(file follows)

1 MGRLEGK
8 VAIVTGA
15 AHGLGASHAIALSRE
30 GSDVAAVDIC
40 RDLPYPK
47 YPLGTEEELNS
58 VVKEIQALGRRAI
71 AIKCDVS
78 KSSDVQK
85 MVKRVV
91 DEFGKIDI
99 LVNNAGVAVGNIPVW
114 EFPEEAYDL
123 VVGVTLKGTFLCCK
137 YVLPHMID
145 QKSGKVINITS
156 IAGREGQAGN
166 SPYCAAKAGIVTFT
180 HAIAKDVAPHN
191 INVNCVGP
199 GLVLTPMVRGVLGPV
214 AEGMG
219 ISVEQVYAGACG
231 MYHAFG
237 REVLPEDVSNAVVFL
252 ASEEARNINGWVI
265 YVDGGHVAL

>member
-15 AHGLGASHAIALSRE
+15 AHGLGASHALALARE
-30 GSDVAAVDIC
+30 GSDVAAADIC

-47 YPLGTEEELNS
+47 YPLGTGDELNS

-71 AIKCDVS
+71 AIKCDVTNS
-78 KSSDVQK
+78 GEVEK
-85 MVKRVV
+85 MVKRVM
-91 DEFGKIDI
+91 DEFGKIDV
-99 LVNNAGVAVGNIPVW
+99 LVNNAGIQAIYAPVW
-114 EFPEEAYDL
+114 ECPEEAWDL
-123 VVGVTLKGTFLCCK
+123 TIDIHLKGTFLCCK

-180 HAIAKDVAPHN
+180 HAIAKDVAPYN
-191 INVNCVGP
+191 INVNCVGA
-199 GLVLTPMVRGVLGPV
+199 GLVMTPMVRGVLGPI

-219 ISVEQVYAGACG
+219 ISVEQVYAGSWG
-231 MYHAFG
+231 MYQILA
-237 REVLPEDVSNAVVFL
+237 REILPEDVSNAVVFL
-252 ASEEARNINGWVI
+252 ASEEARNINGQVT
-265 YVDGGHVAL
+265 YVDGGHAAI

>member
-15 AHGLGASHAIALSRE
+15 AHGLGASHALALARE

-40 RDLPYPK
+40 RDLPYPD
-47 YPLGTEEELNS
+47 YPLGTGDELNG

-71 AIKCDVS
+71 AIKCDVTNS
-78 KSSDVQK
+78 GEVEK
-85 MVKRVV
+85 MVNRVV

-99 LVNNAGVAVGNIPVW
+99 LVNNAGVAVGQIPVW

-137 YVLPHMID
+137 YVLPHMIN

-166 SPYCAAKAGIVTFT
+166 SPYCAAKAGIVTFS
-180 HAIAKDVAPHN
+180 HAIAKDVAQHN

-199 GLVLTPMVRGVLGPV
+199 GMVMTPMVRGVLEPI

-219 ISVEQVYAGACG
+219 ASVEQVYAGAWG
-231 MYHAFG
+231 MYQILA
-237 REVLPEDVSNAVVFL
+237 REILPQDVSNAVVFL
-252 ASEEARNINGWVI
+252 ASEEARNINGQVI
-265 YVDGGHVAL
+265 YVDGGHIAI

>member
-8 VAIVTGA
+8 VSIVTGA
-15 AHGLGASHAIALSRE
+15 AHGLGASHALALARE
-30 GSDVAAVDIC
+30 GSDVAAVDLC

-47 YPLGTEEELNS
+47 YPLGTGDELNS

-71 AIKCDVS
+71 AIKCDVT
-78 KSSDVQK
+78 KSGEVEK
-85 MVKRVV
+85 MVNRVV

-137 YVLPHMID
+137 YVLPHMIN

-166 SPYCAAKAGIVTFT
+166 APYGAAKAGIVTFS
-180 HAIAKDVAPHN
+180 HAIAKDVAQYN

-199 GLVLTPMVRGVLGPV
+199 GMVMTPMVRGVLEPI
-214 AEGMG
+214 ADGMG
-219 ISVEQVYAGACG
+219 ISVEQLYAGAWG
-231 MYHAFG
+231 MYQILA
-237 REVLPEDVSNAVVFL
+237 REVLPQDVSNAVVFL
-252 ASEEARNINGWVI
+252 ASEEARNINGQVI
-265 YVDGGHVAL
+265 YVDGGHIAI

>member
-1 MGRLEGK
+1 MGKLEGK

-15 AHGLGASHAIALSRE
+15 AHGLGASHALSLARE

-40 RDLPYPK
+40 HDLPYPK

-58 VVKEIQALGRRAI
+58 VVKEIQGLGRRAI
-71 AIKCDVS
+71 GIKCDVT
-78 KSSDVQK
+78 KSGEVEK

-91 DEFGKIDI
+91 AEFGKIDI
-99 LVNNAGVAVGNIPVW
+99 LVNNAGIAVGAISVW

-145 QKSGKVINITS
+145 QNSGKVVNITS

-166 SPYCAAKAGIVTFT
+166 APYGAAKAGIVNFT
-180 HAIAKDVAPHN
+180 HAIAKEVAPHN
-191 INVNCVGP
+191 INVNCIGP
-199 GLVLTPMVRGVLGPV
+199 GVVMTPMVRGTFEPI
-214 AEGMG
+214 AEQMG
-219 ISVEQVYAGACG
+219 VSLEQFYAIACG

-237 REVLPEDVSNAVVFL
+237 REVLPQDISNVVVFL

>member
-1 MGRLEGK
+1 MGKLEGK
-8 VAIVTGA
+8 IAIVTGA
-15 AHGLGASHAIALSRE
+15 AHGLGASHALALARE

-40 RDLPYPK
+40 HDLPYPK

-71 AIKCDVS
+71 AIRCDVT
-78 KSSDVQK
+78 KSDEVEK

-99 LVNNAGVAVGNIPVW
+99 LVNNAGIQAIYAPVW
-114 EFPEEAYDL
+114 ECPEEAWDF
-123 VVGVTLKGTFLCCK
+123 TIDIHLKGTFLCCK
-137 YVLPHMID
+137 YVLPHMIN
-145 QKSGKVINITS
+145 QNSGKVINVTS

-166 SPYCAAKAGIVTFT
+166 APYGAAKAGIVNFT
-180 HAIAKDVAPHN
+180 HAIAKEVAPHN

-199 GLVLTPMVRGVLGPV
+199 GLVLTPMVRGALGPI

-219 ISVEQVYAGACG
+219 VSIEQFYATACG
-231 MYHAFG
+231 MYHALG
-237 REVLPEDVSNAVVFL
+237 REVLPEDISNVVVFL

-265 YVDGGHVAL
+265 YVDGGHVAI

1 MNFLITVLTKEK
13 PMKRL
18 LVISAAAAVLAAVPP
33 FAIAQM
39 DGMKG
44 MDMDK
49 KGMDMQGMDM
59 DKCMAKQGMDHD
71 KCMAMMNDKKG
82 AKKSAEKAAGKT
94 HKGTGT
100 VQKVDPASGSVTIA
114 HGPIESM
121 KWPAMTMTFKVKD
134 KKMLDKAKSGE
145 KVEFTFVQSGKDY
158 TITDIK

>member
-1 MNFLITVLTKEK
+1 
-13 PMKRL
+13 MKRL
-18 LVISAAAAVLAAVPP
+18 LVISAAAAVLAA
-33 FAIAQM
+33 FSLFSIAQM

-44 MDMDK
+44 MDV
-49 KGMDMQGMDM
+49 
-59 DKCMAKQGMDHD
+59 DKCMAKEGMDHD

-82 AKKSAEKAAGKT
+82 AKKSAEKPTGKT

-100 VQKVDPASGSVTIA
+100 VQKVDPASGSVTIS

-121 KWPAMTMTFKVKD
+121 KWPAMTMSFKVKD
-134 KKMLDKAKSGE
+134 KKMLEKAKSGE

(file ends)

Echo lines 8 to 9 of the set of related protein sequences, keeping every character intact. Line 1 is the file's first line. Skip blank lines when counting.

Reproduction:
71 AIKCDVS
78 KSSDVQK